Federal prosecutors obtained Barry Bonds’ medical files as part of their investigation into whether the slugger perjured himself when he said he never knowingly used steroids, a newspaper reported Saturday.
Two people familiar with the probe told the San Francisco Chronicle — which has broken many stories in this case — that the U.S. Attorney’s office received the medical records Wednesday in response to a subpoena issued to the San Francisco Giants.
The sources requested anonymity because of the investigation’s sensitivity.
U.S. Attorney Kevin Ryan said Thursday his office still was pursuing an “ongoing steroid-related investigation” even though a federal grand jury considering possible perjury and tax-evasion charges against Bonds expired that day without an indictment.
A new grand jury is expected to be impaneled this Thursday.
Ryan said he had postponed his decision on whether to seek an indictment of Bonds “in light of some recent developments.” The receipt of the medical records was one of those developments, sources told the Chronicle.
The records are believed to include information about three operations Bonds had last season to treat his right knee, as well as a serious elbow injury that required surgery in 1999, the newspaper reported.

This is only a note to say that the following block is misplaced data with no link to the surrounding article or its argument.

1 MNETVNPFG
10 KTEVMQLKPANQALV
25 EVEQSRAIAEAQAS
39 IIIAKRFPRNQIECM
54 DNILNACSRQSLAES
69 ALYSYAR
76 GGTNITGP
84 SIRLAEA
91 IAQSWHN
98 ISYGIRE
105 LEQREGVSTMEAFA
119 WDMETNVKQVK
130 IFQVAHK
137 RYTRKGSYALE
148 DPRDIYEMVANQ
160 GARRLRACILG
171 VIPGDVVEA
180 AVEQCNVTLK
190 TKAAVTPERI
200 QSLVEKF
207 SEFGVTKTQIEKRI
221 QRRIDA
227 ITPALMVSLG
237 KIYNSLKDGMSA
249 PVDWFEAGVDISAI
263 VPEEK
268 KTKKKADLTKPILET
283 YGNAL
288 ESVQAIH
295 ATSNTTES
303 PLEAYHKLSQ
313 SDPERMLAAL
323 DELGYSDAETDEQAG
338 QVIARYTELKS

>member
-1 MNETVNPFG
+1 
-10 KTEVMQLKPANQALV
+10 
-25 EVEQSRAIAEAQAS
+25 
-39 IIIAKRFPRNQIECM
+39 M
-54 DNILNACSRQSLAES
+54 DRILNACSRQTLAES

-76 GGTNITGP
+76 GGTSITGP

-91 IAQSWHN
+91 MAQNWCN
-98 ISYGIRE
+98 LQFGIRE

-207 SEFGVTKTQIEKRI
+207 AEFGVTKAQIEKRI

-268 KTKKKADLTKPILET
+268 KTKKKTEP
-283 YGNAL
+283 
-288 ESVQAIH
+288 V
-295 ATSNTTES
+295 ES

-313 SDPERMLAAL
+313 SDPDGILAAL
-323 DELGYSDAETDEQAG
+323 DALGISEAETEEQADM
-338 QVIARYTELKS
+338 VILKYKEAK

Bonds’ former girlfriend, Kimberly Bell, testified that Bonds blamed the elbow injury on steroid use, the Chronicle reported.
Prosecutors subpoenaed the documents nearly two months ago, but Bonds’ attorneys went to federal court to stop the government from obtaining the records. Prosecutors prevailed Tuesday and received the documents a day later.
“I am confident and certain that the records at issue will completely undermine any claim that Barry has used steroids at any time in his entire baseball career,” Rains wrote Friday in a statement e-mailed to the Chronicle.
Giants general counsel Jack Bair declined to comment.
At least three of Bonds’ surgeries were performed by Dr. Arthur Ting, who testified in the government’s perjury investigation and turned over his own medical records on Bonds, the Chronicle also reported.
The seven-time NL MVP is being investigated for allegedly lying to a federal grand jury investigating the steroids conspiracy case involving the Bay Area Laboratory Co-Operative.
In sworn testimony in December 2003, Bonds said he never knowingly took banned drugs and that he believed his trainer, Greg Anderson, had given him only legal substances, including flaxseed oil and an arthritis balm.